If you’re worried about asking for help, Gigi assured us that the majority of sales leaders are almost always happy to offer their wisdom.
Be Confident in Your Learning
Approach the field with confidence, but also with curiosity. A willingness to learn is looked upon favorably, and you don’t have to doubt your own skills to do it. Many companies are even shifting the way they conduct training to maximize retention.
“You have to make yourself somebody who invites feedback. That doesn’t just mean saying, “I would really like your honest feedback”, but it really means that you have to open yourself up to it and take it well if somebody gives you feedback.” – Gigi Schumm
According to Forbes, there are six steps to accepting constructive feedback:
- Stop your first reaction.
- Remember the benefit of getting feedback.
- Listen for understanding.
- Say thank you.
- Ask questions to deconstruct the feedback.
- Request time to follow up.
Accepting criticism and feedback can be hard, but it’s one of the best ways you will learn. Remember, if all anyone tells you is how great you are, then there’s something they aren’t telling you. Because no one is perfect.
Speak Up in Meetings and for Yourself
There’s no need to wait until you know everything to participate in the conversation. Women tend to avoid putting themselves out there until they are 100% sure of their position. In fact, men speak up to 75% more than women in meetings. Have the confidence to make your ideas heard. Make it clear that you’re sitting at the table for a reason!
Even in terms of your career, don’t be afraid to say something. Many professionals will bemoan the lack of learning opportunities, but won’t speak up. Don’t make it difficult. It can be as easy as asking to attend a meeting or stepping up for new challenges at work.
This confident, forward approach pays off when it comes to landing coveted sales positions as well. Monica McEwen, a VP of Federal at MapD, wouldn’t have climbed the sales ladder as quickly without taking that leap of faith. She said, “I put my hand up and said I want to move out of pre-sales and into sales and they took a chance on me and I’m glad they did.”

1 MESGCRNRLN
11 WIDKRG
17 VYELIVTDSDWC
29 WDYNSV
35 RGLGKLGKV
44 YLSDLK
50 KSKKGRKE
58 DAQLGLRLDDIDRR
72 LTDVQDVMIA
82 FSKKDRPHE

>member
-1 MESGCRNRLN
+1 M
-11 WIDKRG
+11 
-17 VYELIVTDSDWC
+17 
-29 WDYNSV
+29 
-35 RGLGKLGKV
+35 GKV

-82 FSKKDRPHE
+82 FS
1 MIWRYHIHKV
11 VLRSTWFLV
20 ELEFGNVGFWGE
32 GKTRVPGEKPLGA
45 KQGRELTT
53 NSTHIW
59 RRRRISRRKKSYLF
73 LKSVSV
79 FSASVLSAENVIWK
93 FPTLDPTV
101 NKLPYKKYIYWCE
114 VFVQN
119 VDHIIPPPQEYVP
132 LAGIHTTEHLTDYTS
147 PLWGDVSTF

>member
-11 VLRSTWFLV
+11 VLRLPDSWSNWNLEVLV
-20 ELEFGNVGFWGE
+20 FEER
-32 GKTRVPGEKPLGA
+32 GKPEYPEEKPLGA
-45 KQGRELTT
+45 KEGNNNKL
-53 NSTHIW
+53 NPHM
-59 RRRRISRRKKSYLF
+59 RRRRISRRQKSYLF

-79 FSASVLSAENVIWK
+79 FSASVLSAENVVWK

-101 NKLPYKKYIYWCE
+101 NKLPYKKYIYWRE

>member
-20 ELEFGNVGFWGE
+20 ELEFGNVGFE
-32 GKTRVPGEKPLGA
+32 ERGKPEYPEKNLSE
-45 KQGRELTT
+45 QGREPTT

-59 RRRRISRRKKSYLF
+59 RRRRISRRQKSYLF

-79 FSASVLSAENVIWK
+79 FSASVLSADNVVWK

At times, women may need to assert themselves amongst men who doubt their abilities. It’s important to answer those questions for yourself, so you can address them from an employer’s perspective.
“Why are you hiring this person as opposed to finding somebody who has done the job?” I welcome those kinds of conversations and challenges because if I’m going to take a risk on this person, I should be able to articulate exactly why I do believe that they are worth it and that it’s the right decision from a business vantage point.” –Gigi Schumm, the Senior VP of Worldwide Sales at Threat Quotient
Know why you’re worth the risk and have a clear justification for decisions you make within the company to prove why you’re an asset.
With the climate towards women in business shifting, companies have realized the benefit of diversity. Unfortunately, even the most well-meaning of companies are often led by men who are unsure of how to guide their female associates to success. This doesn’t mean it’s not possible for women to succeed. It just means that women in sales have to approach the field with even more drive, clarity, confidence, and self-awareness than their male counterparts.
Be Confident and Take the Leap
A theme throughout this Sales Game Changers podcast episode was the importance of confidence. In another striking observation from Gigi, she stated that “Women tend to underestimate the knowledge that we’ve picked up along the way and we may or may not really think we’re ready for that next leap.”
The collective suggestion? Take the leap. To show the sales industry how to better support and push women to success, female associates must be willing to put themselves out there, take risks, and show the salesforce what they’re really made of. This is why the Institute for Excellence in Sales Women in Sales Leadership Forum was created: to give a career pivoting opportunity to women in sales.